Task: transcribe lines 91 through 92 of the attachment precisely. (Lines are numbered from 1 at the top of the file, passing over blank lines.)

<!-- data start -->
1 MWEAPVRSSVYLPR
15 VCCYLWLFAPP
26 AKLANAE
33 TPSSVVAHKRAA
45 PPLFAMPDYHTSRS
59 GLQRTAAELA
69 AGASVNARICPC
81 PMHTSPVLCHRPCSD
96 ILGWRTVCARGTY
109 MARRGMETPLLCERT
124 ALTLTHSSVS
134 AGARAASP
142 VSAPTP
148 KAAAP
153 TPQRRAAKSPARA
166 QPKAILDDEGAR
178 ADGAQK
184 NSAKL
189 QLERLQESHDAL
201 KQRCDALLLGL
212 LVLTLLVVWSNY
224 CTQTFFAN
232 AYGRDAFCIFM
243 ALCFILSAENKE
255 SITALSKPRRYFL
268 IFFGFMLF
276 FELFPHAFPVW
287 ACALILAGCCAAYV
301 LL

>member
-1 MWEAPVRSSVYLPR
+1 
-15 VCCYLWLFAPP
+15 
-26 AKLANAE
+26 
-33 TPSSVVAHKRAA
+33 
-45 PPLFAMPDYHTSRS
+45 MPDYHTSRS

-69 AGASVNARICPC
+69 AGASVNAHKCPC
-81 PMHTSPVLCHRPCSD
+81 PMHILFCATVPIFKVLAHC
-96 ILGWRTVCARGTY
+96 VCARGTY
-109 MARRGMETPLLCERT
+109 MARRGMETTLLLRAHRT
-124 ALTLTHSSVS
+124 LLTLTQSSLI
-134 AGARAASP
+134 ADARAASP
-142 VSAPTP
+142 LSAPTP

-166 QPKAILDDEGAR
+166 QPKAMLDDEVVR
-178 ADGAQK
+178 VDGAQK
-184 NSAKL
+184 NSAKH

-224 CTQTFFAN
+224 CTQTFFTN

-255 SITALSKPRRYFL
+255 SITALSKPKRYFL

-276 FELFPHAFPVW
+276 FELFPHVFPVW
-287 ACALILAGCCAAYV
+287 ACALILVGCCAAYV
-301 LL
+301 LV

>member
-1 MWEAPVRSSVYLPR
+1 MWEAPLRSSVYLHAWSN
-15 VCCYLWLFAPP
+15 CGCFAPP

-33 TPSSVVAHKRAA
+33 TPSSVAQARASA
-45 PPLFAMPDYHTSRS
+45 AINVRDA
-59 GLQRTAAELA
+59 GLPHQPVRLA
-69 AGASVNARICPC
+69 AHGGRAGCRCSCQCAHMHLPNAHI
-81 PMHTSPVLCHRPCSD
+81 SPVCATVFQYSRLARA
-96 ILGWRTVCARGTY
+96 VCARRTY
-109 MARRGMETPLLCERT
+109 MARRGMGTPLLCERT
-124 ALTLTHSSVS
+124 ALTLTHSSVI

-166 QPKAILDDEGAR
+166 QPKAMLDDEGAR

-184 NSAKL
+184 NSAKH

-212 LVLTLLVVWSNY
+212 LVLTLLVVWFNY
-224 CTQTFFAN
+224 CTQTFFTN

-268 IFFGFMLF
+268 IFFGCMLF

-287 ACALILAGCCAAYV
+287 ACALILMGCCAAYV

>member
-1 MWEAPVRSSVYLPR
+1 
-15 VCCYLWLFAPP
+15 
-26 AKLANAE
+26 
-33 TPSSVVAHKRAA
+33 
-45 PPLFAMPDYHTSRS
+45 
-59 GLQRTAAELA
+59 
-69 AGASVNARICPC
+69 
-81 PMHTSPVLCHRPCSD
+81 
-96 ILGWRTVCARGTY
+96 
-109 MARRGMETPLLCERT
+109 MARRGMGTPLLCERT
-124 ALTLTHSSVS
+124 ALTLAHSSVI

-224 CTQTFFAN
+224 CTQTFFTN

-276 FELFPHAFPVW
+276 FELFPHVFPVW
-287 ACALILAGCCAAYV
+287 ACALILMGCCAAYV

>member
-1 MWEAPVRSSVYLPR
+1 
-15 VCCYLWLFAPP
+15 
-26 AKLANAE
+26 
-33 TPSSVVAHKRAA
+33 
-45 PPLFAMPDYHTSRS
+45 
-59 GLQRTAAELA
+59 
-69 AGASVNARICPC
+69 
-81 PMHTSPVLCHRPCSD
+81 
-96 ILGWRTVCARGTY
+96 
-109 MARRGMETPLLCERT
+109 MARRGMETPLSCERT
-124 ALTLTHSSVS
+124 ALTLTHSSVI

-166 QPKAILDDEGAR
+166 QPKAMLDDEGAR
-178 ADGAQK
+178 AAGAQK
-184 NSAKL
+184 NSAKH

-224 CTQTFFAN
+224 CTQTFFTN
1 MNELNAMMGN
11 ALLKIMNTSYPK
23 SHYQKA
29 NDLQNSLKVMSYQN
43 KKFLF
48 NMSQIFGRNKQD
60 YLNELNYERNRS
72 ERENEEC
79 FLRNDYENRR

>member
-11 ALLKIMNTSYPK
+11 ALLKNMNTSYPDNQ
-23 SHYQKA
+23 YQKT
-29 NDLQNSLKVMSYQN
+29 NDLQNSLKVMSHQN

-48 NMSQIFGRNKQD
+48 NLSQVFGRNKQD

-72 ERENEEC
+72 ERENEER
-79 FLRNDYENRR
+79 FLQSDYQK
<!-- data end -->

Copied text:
+124 ALTLTHSSVI

-166 QPKAILDDEGAR